A big part of why people couldn’t fully get on board with Jesus as messiah is that the messiah was expected to be something a bit different than what folks found in the non-violent Jesus of Nazareth. Israel wanted to be made great again. They yearned for freedom, to be vindicated, to be put on a pedestal by God so that the world could see that their way was the correct way, that their nation was God’s nation. And so, the messiah was to deliver the Jews from Rome in order for this to happen.
Evangelicals, then, in a sense, act as if the first-century Jesus never redefined the meaning of messiah, and still look to “saviors” who are going to make their lives great again. Currently, these Christians—at least here in God’s “New Israel,” the United States—are clinging to “salvific” promises of making America great again, and only 70-some-odd years after Christians from God’s other “New Israel,” Germany, clung to Hitler’s proclamations. Sadly, they await a messiah who will use violence to bring about a goal, just like most Second Temple Jews did.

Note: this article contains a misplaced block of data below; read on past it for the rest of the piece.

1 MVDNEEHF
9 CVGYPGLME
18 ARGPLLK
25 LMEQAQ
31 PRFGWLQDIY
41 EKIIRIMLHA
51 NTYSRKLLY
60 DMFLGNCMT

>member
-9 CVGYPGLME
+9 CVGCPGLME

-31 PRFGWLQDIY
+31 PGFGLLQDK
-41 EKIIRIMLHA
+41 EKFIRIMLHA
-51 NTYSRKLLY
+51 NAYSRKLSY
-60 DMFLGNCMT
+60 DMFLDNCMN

Here’s the irony . . . actually, I think the irony is self-evident. Supposed followers of Jesus have both supported someone who ended up murdering roughly 6 million Jews, and are currently supporting a man who has continually demonstrated xenophobic, racist, sexist, and frankly anti-Christlike behavior—and all of this in the name of making the “Christian nation” great again. Consider me flummoxed.
All in all, I think I have been a bit hard on the first-century Jews. I apologize. How could they have expected that God was just like Jesus? So I’m actually going to give them a pass. However, Evangelicals have no such excuse. They have Jesus, and still beat others over the head with their Scriptures, still believe their God is coming back to smite their—ahem, his—enemies (but same thing, right?), and still look to messiahs to make their nation great again.
Can you spell irony? I can: E V A N G E L I C A L.
— Matt Distefano